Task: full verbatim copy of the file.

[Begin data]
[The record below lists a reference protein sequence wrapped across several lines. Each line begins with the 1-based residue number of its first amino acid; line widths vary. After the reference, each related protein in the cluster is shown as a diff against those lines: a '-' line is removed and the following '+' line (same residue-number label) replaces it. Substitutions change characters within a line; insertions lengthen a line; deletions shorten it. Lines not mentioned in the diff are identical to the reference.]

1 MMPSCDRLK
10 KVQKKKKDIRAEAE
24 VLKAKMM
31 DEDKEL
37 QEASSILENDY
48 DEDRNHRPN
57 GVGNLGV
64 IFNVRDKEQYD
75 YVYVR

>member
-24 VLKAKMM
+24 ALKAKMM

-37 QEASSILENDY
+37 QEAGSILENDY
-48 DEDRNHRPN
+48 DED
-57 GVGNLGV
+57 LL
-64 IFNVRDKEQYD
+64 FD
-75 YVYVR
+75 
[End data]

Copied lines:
[The record below lists a reference protein sequence wrapped across several lines. Each line begins with the 1-based residue number of its first amino acid; line widths vary. After the reference, each related protein in the cluster is shown as a diff against those lines: a '-' line is removed and the following '+' line (same residue-number label) replaces it. Substitutions change characters within a line; insertions lengthen a line; deletions shorten it. Lines not mentioned in the diff are identical to the reference.]

1 MMPSCDRLK
10 KVQKKKKDIRAEAE
24 VLKAKMM
31 DEDKEL
37 QEASSILENDY
48 DEDRNHRPN
57 GVGNLGV
64 IFNVRDKEQYD
75 YVYVR

>member
-24 VLKAKMM
+24 ALKAKMM

-37 QEASSILENDY
+37 QEAGSILENDY
-48 DEDRNHRPN
+48 DED
-57 GVGNLGV
+57 LL
-64 IFNVRDKEQYD
+64 FD
-75 YVYVR
+75 